Rental Cleanliness and Curb Appeal

by : Don Conrad



If there was only one thing that you as a landlord could do to guarantee you have your fair share of quality tenant choices, it is to make your dwelling as clean and eye appealing as possible. Tenants like clean. Tenants want clean. And quality tenants will pay for clean. (Quality tenants expect other things too. Go to my website at to find out what).

Offering a rental that is cleaner, with more eye appeal than your competition, will often be the edge you need to find quality tenants. This image begins with what is referred to in the industry as curb appeal. Simply stated, curb appeal is how the property looks from the street.

Outside.

To achieve good curb appeal, I highly recommend spending a little extra preparation time on the front of the house. Start with the yard. Cut back low-lying branches. Trim the bushes. Put in some hostas or easy to manage seasonal bushes. Edge them out and spread a little mulch around. Pick up loose trash and pull the weeds, especially in the cracks of the driveway and sidewalks. Take time to grow grass in the bare spots in the yard. Mow the lawn.

On the house itself, start by washing down the exterior. If the house looks drab, splash on some color by adding shutters to the facade. The easy-to-install shutters sold at most discount/hardware stores are inexpensive and will change the look of your rental with a minimal amount of effort. If, after you add shutters, you still wish to add more pizzazz to the dwelling, paint the front door the same color as the shutters. To finish off the look of the house, add a decorative flag or classy lawn ornament to give the place a little character.

When you are done, step to the curb and look at your property as a whole. What you see is what the tenants will see. The very first thing they will see. Will they be impressed, or will they walk away?

Inside.

Cleanliness inside the home is also extremely important. Nobody wants to begin living in their new home surrounded by someone else's filth. For this reason, everything needs to look, smell, and feel clean. Begin by making sure all walls, ceilings, and trim work is freshly painted, void of holes, and free of cobwebs. Non-carpeted floors should be swept, mopped, and polished.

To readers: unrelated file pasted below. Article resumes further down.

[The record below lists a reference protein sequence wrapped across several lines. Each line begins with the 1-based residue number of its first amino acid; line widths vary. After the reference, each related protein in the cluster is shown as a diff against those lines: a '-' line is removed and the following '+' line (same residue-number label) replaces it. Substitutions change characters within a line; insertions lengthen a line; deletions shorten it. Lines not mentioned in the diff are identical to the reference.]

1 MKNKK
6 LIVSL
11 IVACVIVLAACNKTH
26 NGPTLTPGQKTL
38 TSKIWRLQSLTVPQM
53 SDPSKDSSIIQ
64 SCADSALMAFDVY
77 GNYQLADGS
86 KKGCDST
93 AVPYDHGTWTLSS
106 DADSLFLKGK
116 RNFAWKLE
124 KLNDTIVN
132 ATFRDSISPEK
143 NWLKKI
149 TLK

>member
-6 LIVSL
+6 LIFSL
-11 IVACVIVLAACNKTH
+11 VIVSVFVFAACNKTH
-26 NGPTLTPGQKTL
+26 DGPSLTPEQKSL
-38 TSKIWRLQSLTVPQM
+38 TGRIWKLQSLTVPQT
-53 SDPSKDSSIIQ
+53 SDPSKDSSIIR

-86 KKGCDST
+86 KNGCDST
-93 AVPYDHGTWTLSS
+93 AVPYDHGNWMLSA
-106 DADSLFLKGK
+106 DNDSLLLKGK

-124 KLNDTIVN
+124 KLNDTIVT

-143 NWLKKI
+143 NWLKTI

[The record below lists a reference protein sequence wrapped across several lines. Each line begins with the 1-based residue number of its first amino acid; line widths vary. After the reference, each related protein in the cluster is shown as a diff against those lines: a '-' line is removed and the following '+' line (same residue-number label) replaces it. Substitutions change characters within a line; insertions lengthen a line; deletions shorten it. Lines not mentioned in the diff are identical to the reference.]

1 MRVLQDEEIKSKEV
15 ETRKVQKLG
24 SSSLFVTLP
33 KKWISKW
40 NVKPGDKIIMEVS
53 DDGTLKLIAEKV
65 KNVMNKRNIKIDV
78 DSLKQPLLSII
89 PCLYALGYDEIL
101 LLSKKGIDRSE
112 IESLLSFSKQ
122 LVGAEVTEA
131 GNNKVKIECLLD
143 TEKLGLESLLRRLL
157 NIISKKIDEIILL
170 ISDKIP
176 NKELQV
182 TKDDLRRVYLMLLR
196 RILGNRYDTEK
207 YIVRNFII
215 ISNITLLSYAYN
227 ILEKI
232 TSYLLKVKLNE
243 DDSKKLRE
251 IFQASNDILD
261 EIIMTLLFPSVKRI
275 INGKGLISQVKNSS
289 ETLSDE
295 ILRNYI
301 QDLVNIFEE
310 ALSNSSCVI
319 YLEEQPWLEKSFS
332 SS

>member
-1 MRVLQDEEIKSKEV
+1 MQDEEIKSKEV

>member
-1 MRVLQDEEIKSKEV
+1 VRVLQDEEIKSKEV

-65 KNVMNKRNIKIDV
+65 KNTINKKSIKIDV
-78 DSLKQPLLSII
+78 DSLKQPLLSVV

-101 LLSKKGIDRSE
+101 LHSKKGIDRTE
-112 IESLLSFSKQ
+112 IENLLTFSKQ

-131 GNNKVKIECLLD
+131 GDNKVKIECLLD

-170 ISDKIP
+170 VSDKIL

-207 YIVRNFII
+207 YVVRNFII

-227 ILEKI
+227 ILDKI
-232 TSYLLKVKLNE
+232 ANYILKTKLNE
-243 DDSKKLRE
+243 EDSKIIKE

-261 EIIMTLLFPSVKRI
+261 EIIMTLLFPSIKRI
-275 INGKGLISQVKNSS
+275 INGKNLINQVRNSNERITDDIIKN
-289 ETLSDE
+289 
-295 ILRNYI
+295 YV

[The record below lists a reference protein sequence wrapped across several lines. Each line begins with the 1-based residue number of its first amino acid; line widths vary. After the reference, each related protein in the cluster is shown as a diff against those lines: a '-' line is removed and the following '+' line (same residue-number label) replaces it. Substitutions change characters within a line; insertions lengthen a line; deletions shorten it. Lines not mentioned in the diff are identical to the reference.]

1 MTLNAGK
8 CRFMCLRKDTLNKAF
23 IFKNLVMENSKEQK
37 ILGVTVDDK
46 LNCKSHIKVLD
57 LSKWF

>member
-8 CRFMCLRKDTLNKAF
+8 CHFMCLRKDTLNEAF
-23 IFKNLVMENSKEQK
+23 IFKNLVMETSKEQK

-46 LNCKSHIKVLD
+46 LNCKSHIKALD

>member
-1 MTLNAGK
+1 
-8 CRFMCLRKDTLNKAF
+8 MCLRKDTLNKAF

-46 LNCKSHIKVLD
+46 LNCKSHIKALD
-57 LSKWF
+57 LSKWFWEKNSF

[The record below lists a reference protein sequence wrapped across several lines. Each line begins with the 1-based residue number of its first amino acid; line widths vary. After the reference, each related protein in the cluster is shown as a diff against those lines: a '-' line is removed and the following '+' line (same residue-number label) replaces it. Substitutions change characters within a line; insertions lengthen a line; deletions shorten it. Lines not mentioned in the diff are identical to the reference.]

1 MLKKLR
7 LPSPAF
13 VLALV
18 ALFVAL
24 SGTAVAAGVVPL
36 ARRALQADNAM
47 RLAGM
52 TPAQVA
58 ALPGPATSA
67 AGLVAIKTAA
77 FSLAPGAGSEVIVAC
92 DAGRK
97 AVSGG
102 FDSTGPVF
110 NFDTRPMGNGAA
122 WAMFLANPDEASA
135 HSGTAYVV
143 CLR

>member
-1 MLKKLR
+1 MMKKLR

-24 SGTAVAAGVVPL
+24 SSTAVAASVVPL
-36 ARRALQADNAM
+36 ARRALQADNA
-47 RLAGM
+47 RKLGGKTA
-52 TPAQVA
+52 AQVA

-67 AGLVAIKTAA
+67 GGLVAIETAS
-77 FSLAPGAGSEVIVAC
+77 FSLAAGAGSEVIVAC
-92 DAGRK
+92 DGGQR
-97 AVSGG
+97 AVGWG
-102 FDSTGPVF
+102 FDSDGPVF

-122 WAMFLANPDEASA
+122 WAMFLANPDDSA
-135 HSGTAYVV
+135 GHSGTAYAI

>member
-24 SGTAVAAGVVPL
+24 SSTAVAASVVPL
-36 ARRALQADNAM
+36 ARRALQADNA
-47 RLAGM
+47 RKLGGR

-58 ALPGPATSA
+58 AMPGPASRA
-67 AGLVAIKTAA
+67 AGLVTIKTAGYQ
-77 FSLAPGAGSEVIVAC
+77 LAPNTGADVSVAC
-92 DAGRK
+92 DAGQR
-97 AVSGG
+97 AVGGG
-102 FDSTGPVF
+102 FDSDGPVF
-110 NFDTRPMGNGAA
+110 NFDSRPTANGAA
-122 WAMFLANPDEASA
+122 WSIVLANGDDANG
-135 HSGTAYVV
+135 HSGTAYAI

Carpeted areas should be professionally cleaned between each and every tenant, no matter how short their tenancy was. Carpets hold dust mites, odors, and about every other germ imaginable. Parents hate the thought of their kids rolling around on someone else's germ-infested carpet.

I know that many landlords have their own carpet cleaning machines and prefer to take on this task themselves, therefore pocketing the savings. I tried this too but was very unhappy with the results. It was a lot of work and I never seemed to get out the stains and dirt like the pros could. I mean, let's face it: they have better equipment and superior knowledge to attack stains and other problems. For these reasons, I recommend you use professional carpet cleaners.

.As you can probably guess, in addition to cleaning carpet, walls, and trims, extra effort should be used in preparation of the kitchen and bathrooms. These rooms can make or break how your house rates on someone's clean-o-meter. Dirty kitchens and baths give tenant prospects illusions of germ infested environments and unhealthy living. Substandard cleanliness in these two areas is the surest way to lose potential quality tenants. Thoroughly clean the kitchen and baths and if you have any doubts that they are clean enough, clean them again. If the thought of cleaning other people's messes repulses you, hire it out.

While you are cleaning the house for display, don't forget those often overlooked, neglected areas: ceiling fan blades and lights, fingerprints around doorknobs and light switches, all vents and grills, behind and underneath appliances, mirrors, windows, window sills, and any other place you would normally forget to clean.

Another thought to remember is when landlords prepare their dwellings for rent, they generally concentrate on the visual aspect of the task. Most people fail to remember that the sense of smell is a very powerful sense, especially in women. I recommend you remove all possible sources of unpleasant odors days in advance of the first showing. It would probably be worth the effort of placing a couple of air fresheners around the dwelling. Try using the kind you plug into an outlet, which slowly release an attractive smell for up to a month at a time. The key to success is to have the place smell nice before a single tenant prospect walks though the door.

I know that cleaning a rental to the standards I recommend can be a lot of work. Personally, I dislike it so much I hire it out. Even so, I know for a fact that I consistently rent my dwellings for above market rents, to quality tenants, and I'm sure it is because they always have superb curb appeal and are extra clean. Please, take my advice; Go Clean!